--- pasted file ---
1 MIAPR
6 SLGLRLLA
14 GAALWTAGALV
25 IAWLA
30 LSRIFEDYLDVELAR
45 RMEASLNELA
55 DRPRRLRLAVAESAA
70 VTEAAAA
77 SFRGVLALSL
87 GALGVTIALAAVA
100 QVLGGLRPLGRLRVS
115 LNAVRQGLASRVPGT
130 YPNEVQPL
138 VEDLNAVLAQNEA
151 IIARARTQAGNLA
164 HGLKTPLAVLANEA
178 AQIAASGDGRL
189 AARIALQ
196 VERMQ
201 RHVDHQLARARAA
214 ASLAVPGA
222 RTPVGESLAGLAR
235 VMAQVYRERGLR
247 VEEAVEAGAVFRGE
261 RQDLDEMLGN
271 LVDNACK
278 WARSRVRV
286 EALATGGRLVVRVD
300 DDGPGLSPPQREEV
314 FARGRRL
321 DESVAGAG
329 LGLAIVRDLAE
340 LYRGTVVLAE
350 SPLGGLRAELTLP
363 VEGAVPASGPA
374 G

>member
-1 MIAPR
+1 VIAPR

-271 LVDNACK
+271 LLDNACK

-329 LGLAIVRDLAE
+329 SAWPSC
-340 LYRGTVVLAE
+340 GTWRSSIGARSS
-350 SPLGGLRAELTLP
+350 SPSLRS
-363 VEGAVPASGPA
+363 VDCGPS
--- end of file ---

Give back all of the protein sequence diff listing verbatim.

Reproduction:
1 MIAPR
6 SLGLRLLA
14 GAALWTAGALV
25 IAWLA
30 LSRIFEDYLDVELAR
45 RMEASLNELA
55 DRPRRLRLAVAESAA
70 VTEAAAA
77 SFRGVLALSL
87 GALGVTIALAAVA
100 QVLGGLRPLGRLRVS
115 LNAVRQGLASRVPGT
130 YPNEVQPL
138 VEDLNAVLAQNEA
151 IIARARTQAGNLA
164 HGLKTPLAVLANEA
178 AQIAASGDGRL
189 AARIALQ
196 VERMQ
201 RHVDHQLARARAA
214 ASLAVPGA
222 RTPVGESLAGLAR
235 VMAQVYRERGLR
247 VEEAVEAGAVFRGE
261 RQDLDEMLGN
271 LVDNACK
278 WARSRVRV
286 EALATGGRLVVRVD
300 DDGPGLSPPQREEV
314 FARGRRL
321 DESVAGAG
329 LGLAIVRDLAE
340 LYRGTVVLAE
350 SPLGGLRAELTLP
363 VEGAVPASGPA
374 G

>member
-1 MIAPR
+1 VIAPR

-271 LVDNACK
+271 LLDNACK

-329 LGLAIVRDLAE
+329 SAWPSC
-340 LYRGTVVLAE
+340 GTWRSSIGARSS
-350 SPLGGLRAELTLP
+350 SPSLRS
-363 VEGAVPASGPA
+363 VDCGPS